Our Response: As far as any employee and client conflicts we have a few different approaches. The most common one is if a client does not want a caregiver back or the caregiver wishes to not return then we mark so in our system and take said caregiver off the schedule. In more serious cases the authorities may need to be involved and a dissolvent of the relationship may need to take place (whether caregiver to company or client to the company). We never want to put your loved one or our caregivers in harm's way. All such requests or complaints will be directed toward or office staff who will handle the situation. If you have questions about a specific topic, we provide a list of our employees and their specialty at the time of a client opening. Therefore you are educated on who to contact with your questions or we at the office can direct your call as well. All medical questions will be answered by our on-call registered nurse who will update you and the plan of care as needed. Finally, our scheduling system allows you to have access to what is going on in the home while our caregivers are there. Our caregivers can leave notes on how the shift went and if there was any cause for concern with the client. These notes are available in the client portal and if there is a change in the client's condition, our nurse and office staff are immediately notified through our system or the caregiver often calls to let us know. This information is all relayed to those involved in the client’s care.  


Bonus Questions: Why was your company founded?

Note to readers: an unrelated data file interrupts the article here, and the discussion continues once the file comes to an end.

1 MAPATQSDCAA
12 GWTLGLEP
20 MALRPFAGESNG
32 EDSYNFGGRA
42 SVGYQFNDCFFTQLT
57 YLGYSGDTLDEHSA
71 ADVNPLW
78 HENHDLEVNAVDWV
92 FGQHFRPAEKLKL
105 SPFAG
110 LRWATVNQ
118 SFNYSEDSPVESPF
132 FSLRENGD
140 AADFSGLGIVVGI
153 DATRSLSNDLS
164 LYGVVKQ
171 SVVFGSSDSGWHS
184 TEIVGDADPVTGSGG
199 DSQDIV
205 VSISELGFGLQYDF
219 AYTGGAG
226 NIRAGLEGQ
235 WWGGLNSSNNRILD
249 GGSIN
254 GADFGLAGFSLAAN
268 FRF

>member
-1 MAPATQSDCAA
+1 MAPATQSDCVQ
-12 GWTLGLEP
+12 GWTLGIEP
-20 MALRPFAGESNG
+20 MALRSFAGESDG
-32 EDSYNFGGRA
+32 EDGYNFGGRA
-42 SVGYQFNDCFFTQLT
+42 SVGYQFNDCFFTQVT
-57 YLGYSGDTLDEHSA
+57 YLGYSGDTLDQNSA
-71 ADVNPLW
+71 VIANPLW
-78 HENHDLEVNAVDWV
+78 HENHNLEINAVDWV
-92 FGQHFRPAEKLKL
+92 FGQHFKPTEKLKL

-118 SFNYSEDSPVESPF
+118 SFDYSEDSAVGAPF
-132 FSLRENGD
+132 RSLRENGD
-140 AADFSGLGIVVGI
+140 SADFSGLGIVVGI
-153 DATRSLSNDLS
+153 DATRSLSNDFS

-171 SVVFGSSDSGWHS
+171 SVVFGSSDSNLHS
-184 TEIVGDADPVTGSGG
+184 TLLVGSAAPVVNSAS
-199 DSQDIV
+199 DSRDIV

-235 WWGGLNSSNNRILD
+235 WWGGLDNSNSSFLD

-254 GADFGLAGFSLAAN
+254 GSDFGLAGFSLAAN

Why ask the question: This can give you an idea of the people behind the company and its story. Some people are just in it for the money, plain and simple while others have a solid reason behind why they decided to start a company and provide care to others. These stories are often more than just they like to help others or like working with the elderly. Those who are in it for the money often make less empathetic decisions and care more about the profit than the client and caregivers. However, those who have a solid reason to be in business are typically the ones who go above and beyond because they were in your shoes once or currently still are.


Our Response:  For over 30 years Matt & Beth have been the caregivers for their handicapped son. They've had to deal with companies that provided caregivers & nurses that were unreliable and unskilled. That's why they created Great Lakes Home Care Unlimited 7 years ago. They knew others deserved better care and to be treated like family. We understand what it is like to be in your shoes and have to care for a loved one. It is the reason we get up and work hard to give people the kind of care they deserve, every day!